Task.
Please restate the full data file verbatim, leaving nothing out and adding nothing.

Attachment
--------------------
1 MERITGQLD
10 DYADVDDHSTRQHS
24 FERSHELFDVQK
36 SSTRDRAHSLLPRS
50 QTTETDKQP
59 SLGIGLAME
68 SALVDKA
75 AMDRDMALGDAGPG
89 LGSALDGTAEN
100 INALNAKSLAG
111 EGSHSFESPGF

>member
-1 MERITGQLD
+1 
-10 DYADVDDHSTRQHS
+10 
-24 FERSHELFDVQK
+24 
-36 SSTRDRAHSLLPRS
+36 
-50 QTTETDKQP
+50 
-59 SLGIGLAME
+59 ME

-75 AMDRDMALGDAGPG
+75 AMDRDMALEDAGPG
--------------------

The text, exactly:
1 MERITGQLD
10 DYADVDDHSTRQHS
24 FERSHELFDVQK
36 SSTRDRAHSLLPRS
50 QTTETDKQP
59 SLGIGLAME
68 SALVDKA
75 AMDRDMALGDAGPG
89 LGSALDGTAEN
100 INALNAKSLAG
111 EGSHSFESPGF

>member
-1 MERITGQLD
+1 
-10 DYADVDDHSTRQHS
+10 
-24 FERSHELFDVQK
+24 
-36 SSTRDRAHSLLPRS
+36 
-50 QTTETDKQP
+50 
-59 SLGIGLAME
+59 ME

-75 AMDRDMALGDAGPG
+75 AMDRDMALEDAGPG